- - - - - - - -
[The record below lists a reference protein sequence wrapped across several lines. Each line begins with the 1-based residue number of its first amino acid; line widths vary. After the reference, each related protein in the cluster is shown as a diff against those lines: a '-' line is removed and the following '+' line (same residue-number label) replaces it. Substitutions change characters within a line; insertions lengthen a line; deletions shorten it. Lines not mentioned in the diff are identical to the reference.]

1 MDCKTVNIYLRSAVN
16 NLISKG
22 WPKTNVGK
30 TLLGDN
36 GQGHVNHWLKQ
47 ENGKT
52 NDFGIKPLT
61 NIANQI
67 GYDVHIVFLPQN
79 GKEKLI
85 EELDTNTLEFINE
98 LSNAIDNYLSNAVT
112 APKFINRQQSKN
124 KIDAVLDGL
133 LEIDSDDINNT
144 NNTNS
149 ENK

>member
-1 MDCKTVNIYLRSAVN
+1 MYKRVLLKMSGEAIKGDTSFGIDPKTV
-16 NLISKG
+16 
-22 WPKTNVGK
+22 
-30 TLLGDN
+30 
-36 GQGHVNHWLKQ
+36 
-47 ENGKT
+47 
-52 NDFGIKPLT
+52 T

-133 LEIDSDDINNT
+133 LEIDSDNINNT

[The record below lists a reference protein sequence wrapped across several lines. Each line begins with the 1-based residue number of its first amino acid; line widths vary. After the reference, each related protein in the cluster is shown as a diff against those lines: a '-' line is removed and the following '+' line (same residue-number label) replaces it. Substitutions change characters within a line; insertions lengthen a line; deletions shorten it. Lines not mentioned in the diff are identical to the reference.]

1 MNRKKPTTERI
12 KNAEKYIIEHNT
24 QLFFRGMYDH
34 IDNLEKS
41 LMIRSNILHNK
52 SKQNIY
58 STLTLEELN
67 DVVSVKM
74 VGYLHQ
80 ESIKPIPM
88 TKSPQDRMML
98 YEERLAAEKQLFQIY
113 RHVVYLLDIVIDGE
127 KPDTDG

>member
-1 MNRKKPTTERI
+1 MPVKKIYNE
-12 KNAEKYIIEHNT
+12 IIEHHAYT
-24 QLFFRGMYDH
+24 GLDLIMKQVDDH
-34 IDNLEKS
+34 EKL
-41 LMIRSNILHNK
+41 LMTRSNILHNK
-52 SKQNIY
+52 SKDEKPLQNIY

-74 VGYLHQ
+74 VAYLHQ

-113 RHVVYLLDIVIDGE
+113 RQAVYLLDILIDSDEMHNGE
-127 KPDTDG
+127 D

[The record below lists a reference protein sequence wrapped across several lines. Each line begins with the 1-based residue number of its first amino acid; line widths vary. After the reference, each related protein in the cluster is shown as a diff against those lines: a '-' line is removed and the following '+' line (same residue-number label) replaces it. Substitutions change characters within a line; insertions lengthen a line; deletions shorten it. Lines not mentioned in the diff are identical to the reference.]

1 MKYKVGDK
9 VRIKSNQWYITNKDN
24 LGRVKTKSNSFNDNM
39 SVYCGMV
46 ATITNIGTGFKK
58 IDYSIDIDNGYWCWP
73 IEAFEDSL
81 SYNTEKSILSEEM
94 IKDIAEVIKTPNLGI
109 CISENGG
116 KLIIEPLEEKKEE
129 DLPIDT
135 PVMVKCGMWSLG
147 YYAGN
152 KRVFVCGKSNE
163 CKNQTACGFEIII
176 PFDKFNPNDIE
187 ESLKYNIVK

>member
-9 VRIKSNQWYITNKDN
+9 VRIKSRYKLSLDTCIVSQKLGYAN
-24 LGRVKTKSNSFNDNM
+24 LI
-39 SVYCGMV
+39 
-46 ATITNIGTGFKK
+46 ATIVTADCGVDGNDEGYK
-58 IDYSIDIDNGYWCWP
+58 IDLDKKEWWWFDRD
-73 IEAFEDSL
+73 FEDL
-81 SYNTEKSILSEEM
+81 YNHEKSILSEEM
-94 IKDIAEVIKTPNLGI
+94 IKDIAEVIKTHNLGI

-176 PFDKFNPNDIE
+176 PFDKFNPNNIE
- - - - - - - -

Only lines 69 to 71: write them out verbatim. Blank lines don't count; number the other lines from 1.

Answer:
+127 D

[The record below lists a reference protein sequence wrapped across several lines. Each line begins with the 1-based residue number of its first amino acid; line widths vary. After the reference, each related protein in the cluster is shown as a diff against those lines: a '-' line is removed and the following '+' line (same residue-number label) replaces it. Substitutions change characters within a line; insertions lengthen a line; deletions shorten it. Lines not mentioned in the diff are identical to the reference.]

1 MKYKVGDK